posted by Plafield at 4:05 PM on February 23, 2018 [2 favorites]

"The difference between knowing I had a problem and actually wanting to stop was liking the sober version of myself I imagined."

I've never had a drink in my life but that line still hit me like a punch in the gut. The main problem in my life, the problem that all my other problems stem from, is [thing]. Whenever I think about fixing my problem with [thing] the version of my life I picture is much less stressed and panicked and depressed and anxious and guilt-ridden- but also more joyless and boring.

I can't seem to truly believe, in my heart of hearts, that the trade-off will be worth it, despite how clear it is logically. I can't seem to convince myself that the picture is wrong, or that there's a chance that it's wrong. So I end up putting it off. Tomorrow I'll be responsible and stop, but I'll let myself have one more day. It's been years and tomorrow hasn't come.
posted by perplexion at 8:48 PM on February 23, 2018

I quite drinking on Aug. 9th 2015. Mostly by accident. The only time I can remember not drinking weekly for most my life was in Basic Training. I was on an increasing trajectory of frequency and quantity from the moment I had my first drink way younger than I would ever want to admit. Much of this comic resonated with me, and I took like over an hour across two days to read and process it all. Everyone's journey is unique.

I decided to see how I felt after a month of sobriety. Spoiler: No changes. I still felt like hammered shit, my liver functions tests were shit, and my literal shit was troubling. It took me maybe three or four attempts to actually make it a whole month. When I felt no different I decided to give it another month. Still pretty much the same, but I'd managed to spend some $600 less during those two months, and I hit 60 days. I wasn't exactly proud of this, and I kept it to myself, telling pretty much no one I'd quit drinking. I figured I'd fail. I wasn't working a program, and I wasn't doing some kind of "one day at a time" sort of thing. I wasn't saying I wouldn't ever drink again (I didn't want to have the guilt of falling off the wagon). I set goals and I knocked them down. Three months in, I felt no different, but I started playing some mental games. Decided I'd try for six months, and if that worked, then a year, and I promised myself I'd celebrate one year of sobriety with the world's biggest bender (I know). But my logic was, I can do a year, so it won't be that big of a deal to just start over, and maybe I'll just start abusing alcohol on an annual basis ( a huge improvement).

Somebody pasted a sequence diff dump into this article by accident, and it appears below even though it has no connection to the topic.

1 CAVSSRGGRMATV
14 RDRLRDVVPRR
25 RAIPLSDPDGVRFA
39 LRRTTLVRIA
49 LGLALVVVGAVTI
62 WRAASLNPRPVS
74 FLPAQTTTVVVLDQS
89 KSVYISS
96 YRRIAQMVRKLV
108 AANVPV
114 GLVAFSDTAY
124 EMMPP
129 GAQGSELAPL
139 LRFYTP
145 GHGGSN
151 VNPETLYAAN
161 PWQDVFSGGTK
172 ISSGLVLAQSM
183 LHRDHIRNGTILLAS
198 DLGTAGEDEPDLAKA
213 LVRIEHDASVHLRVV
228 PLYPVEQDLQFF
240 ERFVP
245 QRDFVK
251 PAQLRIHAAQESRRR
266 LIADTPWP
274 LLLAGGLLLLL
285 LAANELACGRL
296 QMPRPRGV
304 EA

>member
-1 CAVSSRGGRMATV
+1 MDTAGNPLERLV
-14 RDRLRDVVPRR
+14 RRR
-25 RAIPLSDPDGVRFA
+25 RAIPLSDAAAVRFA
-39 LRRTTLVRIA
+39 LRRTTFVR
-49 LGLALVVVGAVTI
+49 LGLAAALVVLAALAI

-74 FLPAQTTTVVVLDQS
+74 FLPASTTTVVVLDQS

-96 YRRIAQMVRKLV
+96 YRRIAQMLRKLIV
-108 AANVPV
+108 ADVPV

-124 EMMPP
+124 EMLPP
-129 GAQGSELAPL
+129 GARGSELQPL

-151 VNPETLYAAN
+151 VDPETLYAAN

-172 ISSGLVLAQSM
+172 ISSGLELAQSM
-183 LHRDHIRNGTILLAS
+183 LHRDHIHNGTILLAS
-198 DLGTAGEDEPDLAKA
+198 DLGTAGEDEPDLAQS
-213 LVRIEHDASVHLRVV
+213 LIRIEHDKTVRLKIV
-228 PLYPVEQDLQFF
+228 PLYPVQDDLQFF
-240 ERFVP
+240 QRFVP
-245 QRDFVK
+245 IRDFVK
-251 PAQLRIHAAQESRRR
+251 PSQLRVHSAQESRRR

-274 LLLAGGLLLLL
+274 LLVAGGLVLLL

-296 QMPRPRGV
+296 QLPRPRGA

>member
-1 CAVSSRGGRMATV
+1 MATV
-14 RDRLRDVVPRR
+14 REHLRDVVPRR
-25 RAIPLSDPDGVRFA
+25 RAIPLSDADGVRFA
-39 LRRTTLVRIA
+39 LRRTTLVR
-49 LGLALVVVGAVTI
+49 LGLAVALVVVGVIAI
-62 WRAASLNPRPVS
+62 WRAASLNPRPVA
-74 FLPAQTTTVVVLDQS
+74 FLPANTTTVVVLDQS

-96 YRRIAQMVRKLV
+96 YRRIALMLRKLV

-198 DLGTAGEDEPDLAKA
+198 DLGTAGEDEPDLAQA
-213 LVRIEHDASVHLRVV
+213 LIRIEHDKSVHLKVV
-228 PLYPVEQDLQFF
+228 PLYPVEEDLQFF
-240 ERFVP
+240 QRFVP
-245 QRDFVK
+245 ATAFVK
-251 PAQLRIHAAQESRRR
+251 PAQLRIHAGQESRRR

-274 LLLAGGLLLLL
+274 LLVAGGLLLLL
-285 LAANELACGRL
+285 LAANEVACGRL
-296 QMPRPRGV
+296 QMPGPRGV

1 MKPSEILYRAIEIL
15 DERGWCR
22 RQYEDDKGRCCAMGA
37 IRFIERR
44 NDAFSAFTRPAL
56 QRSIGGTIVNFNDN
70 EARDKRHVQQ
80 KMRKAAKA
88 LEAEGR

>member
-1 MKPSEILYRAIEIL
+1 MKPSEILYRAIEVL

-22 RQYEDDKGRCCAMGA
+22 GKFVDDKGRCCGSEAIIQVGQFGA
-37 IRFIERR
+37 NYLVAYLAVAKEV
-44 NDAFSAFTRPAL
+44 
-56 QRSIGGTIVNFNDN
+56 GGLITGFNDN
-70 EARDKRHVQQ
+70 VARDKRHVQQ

One of the factors I never thought of was the gamification of the whole thing. There's a reason the AA chips are important. I could drink tonight, but then I would have to restart my count, and I am so close to that one-thousand days I can almost taste it.

At some point I started enjoying the not drinking. I've saved a ton of cash. I do indeed feel much better now. It took maybe a year for me to start not feeling crappy all the time. Well, I still feel horrible most days, since I have a chronic pain condition. I was using alcohol partially as a way to self-medicate that condition (along with others). Sure, booze makes the pain diminish, but next day it's back even worse and with a hangover to boot. But once I hit the year mark a lot of things objectively changed. My medical tests were much improved. My poo was back to normal, and I actually felt secure enough to no longer hide the fact I wasn't drinking.
posted by cjorgensen at 10:03 AM on February 26, 2018 [3 favorites]